Generally favorable reviews - based on 13 Critics

Critic score distribution:
  1. Positive: 8 out of 13
  2. Negative: 0 out of 13

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Critic Reviews

  1. Reviewed by: Ron Wells
    The final result becomes a search not for a knight in shining armor, but one of acceptance for one's own identity.
  2. Reviewed by: David Rooney
    A thoughtful, restrained, refreshingly nonjudgmental melodrama that reflects on interesting questions regarding sexuality, identity and self-acceptance.
  3. Miami Herald
    Reviewed by: Marta Barber
    An engaging and powerful portrayal of puberty gone awry.
  4. A sympathetic look at what it's like to be a Brazilian transsexual prostitute working in Milan.
  5. New Times (L.A.)
    Reviewed by: David Ehrenstein
    It's odd for a film to be both dramatically conventional yet emotionally bizarre at the same time, as this one is.
  6. The well-made Princesa is daring, for it ends on an upbeat note in circumstances that are traditionally treated otherwise.
  7. It could easily have become either prurient or moralistic, but Mr. Goldman's stance is that of a sympathetic observer, and his style combines ground-level realism with a touch of Almodóvarian extravagance.
  8. 63
    Features abundant sex and nudity, yet it manages to tell its story (based on a real character) with great sensitivity.
  9. Reviewed by: Ed Park
    Unsettling in spots, Princesa ultimately glosses over the futility of Fernanda's plight, her misery rapidly erased.
  10. 60
    This raw and raunchy drama from director Henrique Goldman offers what few feature films have ever bothered to attempt: a realistic, wholly sympathetic look at the lives of transgendered prostitutes.
  11. Reviewed by: David Parkinson
    A neo-realist fairy tale that charms without losing sight of its key themes of exploitation and truth to one’s self.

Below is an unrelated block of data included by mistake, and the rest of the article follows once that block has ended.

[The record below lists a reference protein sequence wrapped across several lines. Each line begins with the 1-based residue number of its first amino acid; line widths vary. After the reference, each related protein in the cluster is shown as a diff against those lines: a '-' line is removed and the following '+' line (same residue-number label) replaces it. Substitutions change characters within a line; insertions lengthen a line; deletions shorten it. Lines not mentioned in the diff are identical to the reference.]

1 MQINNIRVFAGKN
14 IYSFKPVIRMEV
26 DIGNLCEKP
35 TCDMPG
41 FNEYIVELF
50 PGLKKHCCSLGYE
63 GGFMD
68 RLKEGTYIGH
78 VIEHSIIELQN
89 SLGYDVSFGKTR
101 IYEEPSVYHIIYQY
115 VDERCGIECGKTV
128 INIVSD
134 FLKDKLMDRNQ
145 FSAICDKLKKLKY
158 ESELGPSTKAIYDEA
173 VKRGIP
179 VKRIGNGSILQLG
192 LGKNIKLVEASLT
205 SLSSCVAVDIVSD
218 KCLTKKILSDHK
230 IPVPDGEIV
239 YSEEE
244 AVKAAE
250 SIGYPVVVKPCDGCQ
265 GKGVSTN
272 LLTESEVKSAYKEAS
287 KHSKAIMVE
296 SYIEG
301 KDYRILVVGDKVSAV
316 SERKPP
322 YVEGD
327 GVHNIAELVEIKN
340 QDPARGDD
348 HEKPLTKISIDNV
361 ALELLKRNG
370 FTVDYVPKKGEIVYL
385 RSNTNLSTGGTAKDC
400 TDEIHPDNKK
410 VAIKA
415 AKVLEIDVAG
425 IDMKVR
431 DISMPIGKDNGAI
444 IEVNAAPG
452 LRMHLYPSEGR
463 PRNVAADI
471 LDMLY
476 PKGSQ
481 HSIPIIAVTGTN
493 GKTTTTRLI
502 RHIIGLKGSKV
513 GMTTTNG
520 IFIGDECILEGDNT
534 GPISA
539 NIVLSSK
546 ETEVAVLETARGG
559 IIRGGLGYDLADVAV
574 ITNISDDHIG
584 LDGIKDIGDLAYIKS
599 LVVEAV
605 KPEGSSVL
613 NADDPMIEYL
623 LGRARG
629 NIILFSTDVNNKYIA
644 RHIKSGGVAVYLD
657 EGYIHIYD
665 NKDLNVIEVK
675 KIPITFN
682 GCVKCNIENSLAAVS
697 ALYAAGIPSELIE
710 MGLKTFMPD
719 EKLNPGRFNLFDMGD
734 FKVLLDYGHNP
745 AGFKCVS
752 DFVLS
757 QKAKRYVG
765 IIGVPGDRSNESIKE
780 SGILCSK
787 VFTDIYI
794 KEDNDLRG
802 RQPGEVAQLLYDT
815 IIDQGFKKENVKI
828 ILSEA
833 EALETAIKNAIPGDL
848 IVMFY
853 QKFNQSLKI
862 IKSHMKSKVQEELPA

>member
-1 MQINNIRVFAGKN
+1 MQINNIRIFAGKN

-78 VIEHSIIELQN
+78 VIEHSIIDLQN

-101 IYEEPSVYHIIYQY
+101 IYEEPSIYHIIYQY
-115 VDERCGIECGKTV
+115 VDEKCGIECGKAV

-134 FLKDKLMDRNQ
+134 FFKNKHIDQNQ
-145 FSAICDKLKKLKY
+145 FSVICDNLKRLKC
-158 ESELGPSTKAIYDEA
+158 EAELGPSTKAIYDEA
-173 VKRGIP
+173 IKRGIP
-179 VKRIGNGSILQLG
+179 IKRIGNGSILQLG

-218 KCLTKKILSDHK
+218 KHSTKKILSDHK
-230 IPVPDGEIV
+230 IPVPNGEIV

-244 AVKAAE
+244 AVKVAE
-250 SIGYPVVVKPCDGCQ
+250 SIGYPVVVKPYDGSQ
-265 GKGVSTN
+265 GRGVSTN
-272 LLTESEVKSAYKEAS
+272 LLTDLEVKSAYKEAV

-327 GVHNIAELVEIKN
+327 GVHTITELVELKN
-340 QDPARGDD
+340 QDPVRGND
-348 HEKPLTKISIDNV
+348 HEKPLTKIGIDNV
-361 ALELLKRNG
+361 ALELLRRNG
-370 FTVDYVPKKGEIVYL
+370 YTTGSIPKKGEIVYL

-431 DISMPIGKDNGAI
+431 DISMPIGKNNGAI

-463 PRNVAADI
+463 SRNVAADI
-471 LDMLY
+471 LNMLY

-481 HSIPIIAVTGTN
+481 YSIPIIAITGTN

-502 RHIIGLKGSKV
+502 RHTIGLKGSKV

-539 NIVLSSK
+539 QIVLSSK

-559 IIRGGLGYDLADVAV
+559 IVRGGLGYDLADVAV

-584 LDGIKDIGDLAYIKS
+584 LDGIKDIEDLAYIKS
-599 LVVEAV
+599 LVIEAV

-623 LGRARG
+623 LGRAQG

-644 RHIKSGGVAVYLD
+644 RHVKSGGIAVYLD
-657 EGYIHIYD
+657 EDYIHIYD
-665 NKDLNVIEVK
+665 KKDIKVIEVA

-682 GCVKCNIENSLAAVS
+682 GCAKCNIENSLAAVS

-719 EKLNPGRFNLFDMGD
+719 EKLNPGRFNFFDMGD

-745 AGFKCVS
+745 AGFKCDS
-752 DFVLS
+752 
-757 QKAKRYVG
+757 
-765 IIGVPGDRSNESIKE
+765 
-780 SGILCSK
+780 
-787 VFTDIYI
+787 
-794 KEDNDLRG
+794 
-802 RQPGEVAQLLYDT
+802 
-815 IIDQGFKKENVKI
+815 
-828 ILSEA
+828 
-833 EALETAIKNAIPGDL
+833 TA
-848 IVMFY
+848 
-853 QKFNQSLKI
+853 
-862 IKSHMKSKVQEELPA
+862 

12. New York Daily News
    Reviewed by: Elizabeth Weitzman
    An evocative melancholy hangs over Princesa, Henrique Goldman's intermittently affecting tale.
  13. By the time Princesa finally slides into halfhearted melodrama in its last quarter, we're only too happy to follow Fernanda back to the rim and a little excitement.
User Score

No user score yet- Awaiting 2 more ratings

User score distribution:
  1. Positive: 2 out of 2
  2. Mixed: 0 out of 2
  3. Negative: 0 out of 2
  1. FrankC.
    Jan 2, 2003
    [***POTENTIAL SPOILERS INCLUDED IN THIS REVIEW***] Ingrid de Souza is romantic & real, and I appreciated the sweet sounding AUWE singing the [***POTENTIAL SPOILERS INCLUDED IN THIS REVIEW***] Ingrid de Souza is romantic & real, and I appreciated the sweet sounding AUWE singing the classic "Estate" during the closing credits. A final comment on what the writers of the film's description seem to keep missing: Ingrid's love interest Gianni left his wife because she wouldn't give him children. Fernanda walked away from Gianni because she realized that ultimately the same thing would eventually happen to her. And the double-whammy pain immediately set in for her with the realization that this pattern would duplicate itself no matter which man she might take up with in the future. This double-realization is what made Fernanda became suicidal. But she opts to commit suicide slowly instead of quickly (Though she's perfectly healthy for now, she will now move to duplicate her dying Brazilian friend Chato by returning to the street until AIDS catches up to her too.). The overall tragedy for her character is that either way she's embracing a future without a future. Her apparent glee at the end of the movie is thinly veiled resignation to an irrecoverable loss. "Princesa" is a sweetly melancholy film that requires empathy to appreciate. I recommend it to conservative & liberal alike. You'll like it, I promise. Full Review »